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Bulletin #2345, First Aid for Bee and Insect Stings

Maine Farm Safety Program

First Aid for Bee and Insect Stings

By Dawna L. Cyr, farm safety project assistant, and Steven B. Johnson, Ph.D., Extension crops specialist

For information about UMaine Extension programs and resources, visit extension.umaine.edu.
Find more of our publications and books at extensionpubs.umext.maine.edu.

Most bees and insects will not attack if left alone. If provoked, a bee will sting in defense of its nest or itself. Thousands of people are stung each year and as many as 40 to 50 people in the United States die each year as a result of allergic reactions.

Light-colored clothing attracts fewer bees than does dark clothing.
 First Aid for Bee and Insect Stings:

  • Scrape the stinger out from the stung area — never squeeze or pull out the stinger.
  • Persons with severe allergic reactions to insect stings should consider wearing a medical ID bracelet and carrying an insect allergy kit where appropriate.

Reduce the Risk of Being Stung

  1. Wear light-colored, smooth-finished clothing.
  2. Avoid perfumed soaps, shampoos, and deodorants. Don’t wear cologne or perfume. Avoid bananas and banana-scented toiletries.
  3. Wear clean clothing and bathe daily. Sweat angers bees.
  4. Cover the body as much as possible with clothing.
  5. Avoid flowering plants.
  6. Check for new nests during the warmer hours of the day during July, August and September. Bees are very active then.
  7. Keep areas clean. Social wasps thrive in places where humans discard food, so clean up picnic tables, grills and other outdoor eating areas.
  8. If a single stinging insect is flying around, remain still or lie face down on the ground. The face is the most likely place for a bee or wasp to sting. Swinging or swatting at an insect may cause it to sting.
  9. If you are attacked by several stinging insects at the same time, run to get away from them. Bees release a chemical when they sting. This alerts other bees to the intruder. More bees often follow. If possible, get indoors when there are few, if any, bees around you. Outdoors, a shaded area is better than an open area to get away from the insects.
  10. If a bee comes inside your vehicle, stop the car slowly, and open all the windows.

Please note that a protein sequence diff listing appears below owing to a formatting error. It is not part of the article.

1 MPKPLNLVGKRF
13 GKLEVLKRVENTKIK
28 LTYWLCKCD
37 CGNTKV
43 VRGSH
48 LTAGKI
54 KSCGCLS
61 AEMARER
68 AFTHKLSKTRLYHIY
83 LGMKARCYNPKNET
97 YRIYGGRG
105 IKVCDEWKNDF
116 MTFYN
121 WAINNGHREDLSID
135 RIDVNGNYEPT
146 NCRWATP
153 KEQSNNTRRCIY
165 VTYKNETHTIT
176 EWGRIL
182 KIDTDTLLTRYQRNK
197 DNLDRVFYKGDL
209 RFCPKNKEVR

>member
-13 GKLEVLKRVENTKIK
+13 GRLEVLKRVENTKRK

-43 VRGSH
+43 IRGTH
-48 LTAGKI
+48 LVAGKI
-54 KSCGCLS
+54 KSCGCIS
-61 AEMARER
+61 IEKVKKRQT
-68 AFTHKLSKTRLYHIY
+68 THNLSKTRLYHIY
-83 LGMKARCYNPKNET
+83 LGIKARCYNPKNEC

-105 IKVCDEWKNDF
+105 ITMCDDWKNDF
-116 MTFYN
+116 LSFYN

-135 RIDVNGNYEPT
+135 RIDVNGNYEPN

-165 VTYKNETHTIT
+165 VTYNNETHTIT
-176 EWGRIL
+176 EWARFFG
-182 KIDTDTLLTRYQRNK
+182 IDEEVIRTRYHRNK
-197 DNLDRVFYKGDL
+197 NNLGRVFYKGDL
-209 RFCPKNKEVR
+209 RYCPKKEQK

What to Do if a Person is Stung

  1. Have someone stay with the victim to be sure that they do not have an allergic reaction.
  2. Wash the site with soap and water.
  3. The stinger can be removed using a 4×4-inch gauze wiped over the area or by scraping a fingernail over the area. Never squeeze the stinger or use tweezers. It will cause more venom to go into the skin and injure the muscle.
  4. Apply ice to reduce the swelling.
  5. Do not scratch the sting. This will cause the site to swell and itch more, and increase the chance of infection.

Allergic Reactions to Bee Stings

Allergic reactions to bee stings can be deadly. People with known allergies to insects stings should always carry an insect sting allergy kit and wear a medical ID bracelet or necklace stating their allergy. See a physician about getting either of these.

There are several signs of an allergic reaction to bee stings. Look for swelling that moves to other parts of the body, especially the face or neck. Check for difficulty in breathing, wheezing, dizziness or a drop in blood pressure. Get the person immediate medical care if any of these signs are present. It is normal for the area that has been stung to hurt, have a hard swollen lump, get red and itch. There are kits available to reduce the pain of an insect sting. They are a valuable addition to a first aid kit.

For information on safely removing known nests, contact the Extension Office in your area.

This Maine Farm Safety fact sheet is part of an educational fact sheet series produced by University of Maine Cooperative Extension. For more information on farm safety, contact your UMaine Extension county office.


Information in this publication is provided purely for educational purposes. No responsibility is assumed for any problems associated with the use of products or services mentioned. No endorsement of products or companies is intended, nor is criticism of unnamed products or companies implied.

© 2002
Published and distributed in furtherance of Cooperative Extension work, Acts of Congress of May 8 and June 30, 1914, by the University of Maine and the U.S. Department of Agriculture cooperating. Cooperative Extension and other agencies of the USDA provide equal opportunities in programs and employment.

Call 800-287-0274 or TDD 800-287-8957 (in Maine), or 207-581-3188, for information on publications and program offerings from University of Maine Cooperative Extension, or visit extension.umaine.edu.

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